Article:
A wide left turn over Chicago’s Lincoln Park neighborhood

Cassie was the one who actually suggested it before you think ill of me. So an extra special Thank You goes out to her for helping to make these photographs possible.

After a while, we were getting good at figuring out from which direction the Blue Angels might appear next. Since we were on the south side of Mark’s building, I had to take my best guess as to whether to scan the inland horizon to the west or the lakefront to our east.

Like I said before, if you waited for the sound, which was always a few seconds behind the jets, it was too late to put the camera up to my eye, find them in the viewfinder, and compose a shot.

One of the interesting things I noticed as I would review some of the images after each pass, was that I had to remind myself to frame the shot for stills rather than motion, which I shoot about half of the time these days. With motion, you lead the subject. In other words, you frame the picture with the subject entering the frame and leave a lot of room in the front to allow the view to see where they’re going.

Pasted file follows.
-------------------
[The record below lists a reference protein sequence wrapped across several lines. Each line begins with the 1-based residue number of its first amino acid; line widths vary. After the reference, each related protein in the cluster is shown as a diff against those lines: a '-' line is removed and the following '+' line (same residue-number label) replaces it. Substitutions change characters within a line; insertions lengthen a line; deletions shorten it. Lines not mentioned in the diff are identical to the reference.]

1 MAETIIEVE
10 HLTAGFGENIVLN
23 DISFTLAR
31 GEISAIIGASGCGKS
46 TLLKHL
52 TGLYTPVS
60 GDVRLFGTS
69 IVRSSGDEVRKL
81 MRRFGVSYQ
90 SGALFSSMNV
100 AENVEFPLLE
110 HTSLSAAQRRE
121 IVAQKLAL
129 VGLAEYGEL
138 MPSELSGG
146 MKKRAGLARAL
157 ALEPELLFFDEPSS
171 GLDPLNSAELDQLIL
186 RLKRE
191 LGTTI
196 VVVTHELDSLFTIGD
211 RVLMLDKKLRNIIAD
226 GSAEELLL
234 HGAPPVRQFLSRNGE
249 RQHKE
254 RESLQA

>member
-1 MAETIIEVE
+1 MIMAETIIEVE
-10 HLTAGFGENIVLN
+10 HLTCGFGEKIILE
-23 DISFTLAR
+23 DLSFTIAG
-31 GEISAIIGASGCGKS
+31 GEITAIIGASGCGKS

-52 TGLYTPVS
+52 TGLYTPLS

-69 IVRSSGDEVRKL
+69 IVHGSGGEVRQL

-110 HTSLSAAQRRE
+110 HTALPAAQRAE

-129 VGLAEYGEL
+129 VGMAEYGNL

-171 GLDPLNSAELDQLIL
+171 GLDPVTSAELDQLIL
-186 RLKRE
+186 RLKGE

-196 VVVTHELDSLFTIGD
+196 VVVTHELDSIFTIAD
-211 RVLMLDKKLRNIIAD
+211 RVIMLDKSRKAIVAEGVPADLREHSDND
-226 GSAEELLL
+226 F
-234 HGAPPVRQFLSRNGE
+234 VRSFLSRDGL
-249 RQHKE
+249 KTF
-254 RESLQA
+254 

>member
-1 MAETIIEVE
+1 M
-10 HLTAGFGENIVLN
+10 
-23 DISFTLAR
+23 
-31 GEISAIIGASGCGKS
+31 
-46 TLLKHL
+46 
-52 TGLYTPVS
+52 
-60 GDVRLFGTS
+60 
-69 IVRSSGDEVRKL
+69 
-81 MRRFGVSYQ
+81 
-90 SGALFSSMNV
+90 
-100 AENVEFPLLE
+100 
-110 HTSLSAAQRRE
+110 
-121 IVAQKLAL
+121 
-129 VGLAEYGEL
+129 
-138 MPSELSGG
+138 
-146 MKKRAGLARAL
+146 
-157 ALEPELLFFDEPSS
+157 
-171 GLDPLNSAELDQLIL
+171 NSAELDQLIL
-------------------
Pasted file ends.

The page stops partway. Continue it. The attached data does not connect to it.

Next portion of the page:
An extremely low altitude pass over Lake Michigan

With stills, especially with jets and the lines of contrail jet engine exhaust, you frame them exactly the opposite way, with the jets about to leave the frame and the smoke trails behind them. I caught myself with my compositions backwards a few times.

Unless, of course, the jets are flying right at each other, nearly touching wingtips as they pass each other. In those cases, framing them in the center is preferred! (And if you look closely at the photo, you see how near to each other the two jets were by the shadows of the contrails on the lake’s surface. A couple of meters… maybe less?)

All in all, it was an enjoyable day. A gracious host in my friend, Mark and his 26th floor balcony. Time spent with good friends from a vantage point that I had never experienced before.

I mean… we’re all paying for this spectacle with our tax dollars, whether we agree with it or not. We might as well check it out once in a while to see where all the money is going.